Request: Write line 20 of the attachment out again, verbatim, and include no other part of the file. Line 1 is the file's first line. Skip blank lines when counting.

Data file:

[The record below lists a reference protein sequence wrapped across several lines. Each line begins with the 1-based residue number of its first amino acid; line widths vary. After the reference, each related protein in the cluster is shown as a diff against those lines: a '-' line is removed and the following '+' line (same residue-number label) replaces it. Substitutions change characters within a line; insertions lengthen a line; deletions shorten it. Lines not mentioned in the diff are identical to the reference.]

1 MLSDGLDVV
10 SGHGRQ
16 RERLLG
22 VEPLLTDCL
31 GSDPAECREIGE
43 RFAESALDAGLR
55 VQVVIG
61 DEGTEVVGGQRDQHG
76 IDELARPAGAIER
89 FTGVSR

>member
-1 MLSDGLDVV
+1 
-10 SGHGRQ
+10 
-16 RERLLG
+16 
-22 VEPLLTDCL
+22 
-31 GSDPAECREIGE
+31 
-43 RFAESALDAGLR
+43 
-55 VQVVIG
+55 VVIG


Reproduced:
+22 